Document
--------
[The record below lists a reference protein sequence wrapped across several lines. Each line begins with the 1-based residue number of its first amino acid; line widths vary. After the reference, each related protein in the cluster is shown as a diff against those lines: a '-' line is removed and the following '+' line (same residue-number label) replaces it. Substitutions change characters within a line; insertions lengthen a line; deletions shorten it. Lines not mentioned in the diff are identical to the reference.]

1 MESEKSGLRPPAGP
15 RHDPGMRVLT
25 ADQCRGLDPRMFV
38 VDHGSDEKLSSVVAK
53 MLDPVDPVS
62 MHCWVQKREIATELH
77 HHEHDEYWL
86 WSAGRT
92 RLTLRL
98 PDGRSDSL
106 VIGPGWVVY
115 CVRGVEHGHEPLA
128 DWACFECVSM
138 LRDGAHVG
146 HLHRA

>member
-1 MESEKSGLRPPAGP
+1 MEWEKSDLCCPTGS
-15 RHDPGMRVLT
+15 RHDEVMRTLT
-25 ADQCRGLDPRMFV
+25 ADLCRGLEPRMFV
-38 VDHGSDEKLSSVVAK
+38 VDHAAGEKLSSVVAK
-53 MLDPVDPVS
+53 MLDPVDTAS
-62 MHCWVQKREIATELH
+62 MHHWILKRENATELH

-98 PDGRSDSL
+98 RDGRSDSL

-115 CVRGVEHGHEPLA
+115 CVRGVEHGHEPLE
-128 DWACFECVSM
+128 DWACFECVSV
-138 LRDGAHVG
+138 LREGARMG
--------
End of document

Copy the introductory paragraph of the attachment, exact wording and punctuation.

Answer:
[The record below lists a reference protein sequence wrapped across several lines. Each line begins with the 1-based residue number of its first amino acid; line widths vary. After the reference, each related protein in the cluster is shown as a diff against those lines: a '-' line is removed and the following '+' line (same residue-number label) replaces it. Substitutions change characters within a line; insertions lengthen a line; deletions shorten it. Lines not mentioned in the diff are identical to the reference.]